For one fleeting moment after former Sudanese strongman Hassan Omar al-Bashir was removed from power in April, optimists dared hope that a military regime in sub-Saharan Africa could be ousted, with minimal collateral damage.
Bashir had capitulated after months of protests that were as peaceful as they were civil. The world had come to imagine that even a thick-skinned old school general had lost appetite for bloodshed and decided to call it quits.
Yet if the rapid reversal of fortunes in Khartoum this week that left hundreds of protestors either dead or nursing injuries proves anything, it is that, as the old adage goes, the leopard does not change its spots.
Faced with unrelenting pressure from a massive sit-in by activists demanding a quick transition to civilian rule, the military council that is now lording it over Sudan, resorted to the only course of action they know — unleashing brute force on unarmed civilians and hoping that it will help establish a new status quo.
Perhaps conscious of the scrutiny this would attract from the international community, the junta tried to hide its actions behind the Rapid Support Forces, a paramilitary group with links to the infamous Janjaweed militia used by Bashir to pacify Darfur.
The protesters may be off the streets for now but the options are rapidly narrowing in Sudan. The country will either revert to strongman rule as we have seen in Egypt, implode Libya-style or settle into the kind of stalemate prevailing in Syria and Algeria.
In the clash of civilisations that the world has witnessed since 2010, a South Sudan in turmoil and Islamists making stunning incursions into North and West Africa, Khartoum, despite its Islamic credentials, has been a useful partner in stopping the spread of extremist Islam into Eastern Africa.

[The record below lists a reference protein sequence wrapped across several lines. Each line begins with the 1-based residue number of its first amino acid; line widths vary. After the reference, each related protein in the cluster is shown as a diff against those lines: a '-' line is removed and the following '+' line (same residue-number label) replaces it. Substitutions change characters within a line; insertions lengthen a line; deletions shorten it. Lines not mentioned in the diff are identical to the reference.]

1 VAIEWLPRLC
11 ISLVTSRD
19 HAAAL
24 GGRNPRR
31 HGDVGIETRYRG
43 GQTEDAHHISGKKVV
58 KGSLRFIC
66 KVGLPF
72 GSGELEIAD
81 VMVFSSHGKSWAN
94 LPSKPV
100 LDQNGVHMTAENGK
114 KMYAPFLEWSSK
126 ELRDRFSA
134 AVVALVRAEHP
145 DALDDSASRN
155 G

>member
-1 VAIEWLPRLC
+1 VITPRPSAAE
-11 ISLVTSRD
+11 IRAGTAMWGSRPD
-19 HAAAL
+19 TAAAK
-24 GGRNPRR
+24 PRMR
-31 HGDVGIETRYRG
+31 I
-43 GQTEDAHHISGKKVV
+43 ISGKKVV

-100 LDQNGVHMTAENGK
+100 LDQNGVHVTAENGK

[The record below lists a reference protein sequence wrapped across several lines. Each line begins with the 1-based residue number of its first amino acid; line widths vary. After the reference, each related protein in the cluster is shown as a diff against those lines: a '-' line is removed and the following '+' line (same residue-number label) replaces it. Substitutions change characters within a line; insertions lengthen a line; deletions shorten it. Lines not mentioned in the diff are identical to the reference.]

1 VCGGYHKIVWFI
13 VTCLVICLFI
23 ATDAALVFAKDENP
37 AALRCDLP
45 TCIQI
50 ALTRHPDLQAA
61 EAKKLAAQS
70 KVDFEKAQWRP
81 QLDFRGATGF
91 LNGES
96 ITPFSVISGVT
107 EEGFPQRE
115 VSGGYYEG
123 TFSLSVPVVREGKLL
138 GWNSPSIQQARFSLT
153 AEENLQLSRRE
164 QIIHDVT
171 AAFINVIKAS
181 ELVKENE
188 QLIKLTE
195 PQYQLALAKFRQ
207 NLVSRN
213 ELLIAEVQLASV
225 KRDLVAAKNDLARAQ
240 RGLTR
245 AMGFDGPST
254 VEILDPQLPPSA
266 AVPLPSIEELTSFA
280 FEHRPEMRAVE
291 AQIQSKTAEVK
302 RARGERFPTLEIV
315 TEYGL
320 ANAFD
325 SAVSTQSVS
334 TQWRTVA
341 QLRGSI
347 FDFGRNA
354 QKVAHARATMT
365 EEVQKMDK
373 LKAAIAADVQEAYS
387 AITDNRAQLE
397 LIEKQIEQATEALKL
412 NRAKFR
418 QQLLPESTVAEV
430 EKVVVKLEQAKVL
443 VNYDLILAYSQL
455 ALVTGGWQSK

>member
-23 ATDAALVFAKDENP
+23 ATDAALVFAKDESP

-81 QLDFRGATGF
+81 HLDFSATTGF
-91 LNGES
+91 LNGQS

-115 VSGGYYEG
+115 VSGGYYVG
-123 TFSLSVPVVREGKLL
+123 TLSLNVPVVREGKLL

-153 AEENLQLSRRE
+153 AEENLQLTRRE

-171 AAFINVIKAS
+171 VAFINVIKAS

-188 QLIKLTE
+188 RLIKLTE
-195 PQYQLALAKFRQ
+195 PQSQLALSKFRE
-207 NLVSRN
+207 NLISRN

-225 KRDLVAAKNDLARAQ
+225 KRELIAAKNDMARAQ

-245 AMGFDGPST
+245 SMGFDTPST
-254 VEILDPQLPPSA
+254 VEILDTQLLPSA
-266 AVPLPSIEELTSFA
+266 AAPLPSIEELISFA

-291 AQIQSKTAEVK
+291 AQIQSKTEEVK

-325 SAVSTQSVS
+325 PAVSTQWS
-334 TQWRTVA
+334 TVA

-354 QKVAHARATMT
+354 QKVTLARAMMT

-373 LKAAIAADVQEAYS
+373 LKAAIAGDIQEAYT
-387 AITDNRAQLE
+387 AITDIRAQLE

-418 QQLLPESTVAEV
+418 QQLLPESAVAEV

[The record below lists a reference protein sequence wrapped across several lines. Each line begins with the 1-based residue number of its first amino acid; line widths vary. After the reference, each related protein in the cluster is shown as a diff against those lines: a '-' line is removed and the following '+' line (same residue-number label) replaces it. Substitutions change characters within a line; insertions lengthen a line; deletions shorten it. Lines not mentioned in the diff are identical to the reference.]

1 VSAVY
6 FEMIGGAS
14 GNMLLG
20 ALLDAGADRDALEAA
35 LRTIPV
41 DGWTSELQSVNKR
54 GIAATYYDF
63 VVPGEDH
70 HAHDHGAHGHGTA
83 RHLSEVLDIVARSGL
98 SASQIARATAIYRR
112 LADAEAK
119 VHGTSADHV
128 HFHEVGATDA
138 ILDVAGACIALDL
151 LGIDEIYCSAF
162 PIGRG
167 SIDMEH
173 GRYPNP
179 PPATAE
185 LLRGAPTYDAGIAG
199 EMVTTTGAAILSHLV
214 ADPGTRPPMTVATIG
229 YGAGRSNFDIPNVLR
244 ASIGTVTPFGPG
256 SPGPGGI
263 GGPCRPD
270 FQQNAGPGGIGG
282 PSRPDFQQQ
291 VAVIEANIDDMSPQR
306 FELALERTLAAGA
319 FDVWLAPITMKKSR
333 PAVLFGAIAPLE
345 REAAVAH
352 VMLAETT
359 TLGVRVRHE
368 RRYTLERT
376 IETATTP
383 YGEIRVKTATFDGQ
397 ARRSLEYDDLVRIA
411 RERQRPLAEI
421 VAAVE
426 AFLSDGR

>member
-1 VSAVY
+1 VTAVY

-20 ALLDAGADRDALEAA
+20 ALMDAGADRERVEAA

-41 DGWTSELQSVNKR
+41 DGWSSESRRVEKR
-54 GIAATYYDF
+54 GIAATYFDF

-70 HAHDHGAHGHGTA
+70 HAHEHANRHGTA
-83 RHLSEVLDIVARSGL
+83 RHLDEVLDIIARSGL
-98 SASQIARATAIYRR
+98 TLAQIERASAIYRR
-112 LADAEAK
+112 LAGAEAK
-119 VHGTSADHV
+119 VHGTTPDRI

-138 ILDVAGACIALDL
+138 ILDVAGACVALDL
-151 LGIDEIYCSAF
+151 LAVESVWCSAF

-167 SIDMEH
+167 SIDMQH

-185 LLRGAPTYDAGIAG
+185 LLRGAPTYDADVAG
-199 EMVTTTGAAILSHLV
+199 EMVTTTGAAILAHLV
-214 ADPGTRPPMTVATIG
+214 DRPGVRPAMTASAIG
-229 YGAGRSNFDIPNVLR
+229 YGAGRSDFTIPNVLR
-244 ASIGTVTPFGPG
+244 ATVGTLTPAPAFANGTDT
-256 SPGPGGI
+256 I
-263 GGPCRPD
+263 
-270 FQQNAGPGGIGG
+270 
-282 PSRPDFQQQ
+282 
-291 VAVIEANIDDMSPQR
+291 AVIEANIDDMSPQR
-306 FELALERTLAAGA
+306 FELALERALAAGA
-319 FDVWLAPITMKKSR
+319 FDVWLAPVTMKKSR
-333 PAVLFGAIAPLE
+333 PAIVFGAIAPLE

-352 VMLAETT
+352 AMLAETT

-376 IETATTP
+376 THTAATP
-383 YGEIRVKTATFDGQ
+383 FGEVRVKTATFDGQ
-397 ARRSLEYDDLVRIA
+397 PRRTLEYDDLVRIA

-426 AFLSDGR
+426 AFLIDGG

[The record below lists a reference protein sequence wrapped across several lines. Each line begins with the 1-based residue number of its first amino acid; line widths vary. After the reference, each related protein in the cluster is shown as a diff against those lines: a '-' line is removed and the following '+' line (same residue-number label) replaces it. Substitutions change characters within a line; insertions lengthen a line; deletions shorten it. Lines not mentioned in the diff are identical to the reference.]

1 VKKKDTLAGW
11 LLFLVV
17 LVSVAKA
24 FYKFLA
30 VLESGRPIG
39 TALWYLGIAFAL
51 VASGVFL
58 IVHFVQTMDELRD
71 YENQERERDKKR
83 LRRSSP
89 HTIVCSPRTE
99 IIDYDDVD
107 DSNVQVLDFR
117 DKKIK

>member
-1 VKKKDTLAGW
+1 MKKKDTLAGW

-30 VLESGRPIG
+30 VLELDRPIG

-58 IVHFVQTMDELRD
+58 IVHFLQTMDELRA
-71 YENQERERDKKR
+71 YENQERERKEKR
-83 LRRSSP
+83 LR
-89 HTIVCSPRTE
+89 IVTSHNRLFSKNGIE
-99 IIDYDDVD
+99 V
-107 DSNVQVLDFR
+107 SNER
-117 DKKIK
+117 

The crisis in South Sudan cannot be resolved without Khartoum in the loop.
Statements condemning the actions of the military have been swift and in a rare move, the African Union suspended Sudan’s membership from the continental club pending the establishment of a civilian-led order in Khartoum.
Responses from elsewhere have not been unusual—meaningless tokenism—with Western powers occupied with their citizens’ safety while appearing to be concerned about the crisis.
While that might be distressing, with hindsight, Sudan may be saved from becoming a battleground for the competing external interests.
In reality, the solution to the problem in Sudan is pretty straight forward. The protestors want the military out, while the generals who took power after Bashir feel insecure, fearing reprisal for their indiscretions over the decades.
The protest leaders must give some assurances, perhaps institute a national truth and reconciliation commission, before the military can cede power.
Any mediation that does not take into account these fears is unlikely to be productive.
The stakes are high and the parties must be helped to at least see the risks of the present situation from the same lenses and rapidly move forward with a time-line for a return to civilian rule.
The military must understand that while they are hired to defend national integrity, their actions should at all times be subject to civilian control. Only then can Sudan hope to make a break with the past and set course for a future in which everybody has a sense of ownership.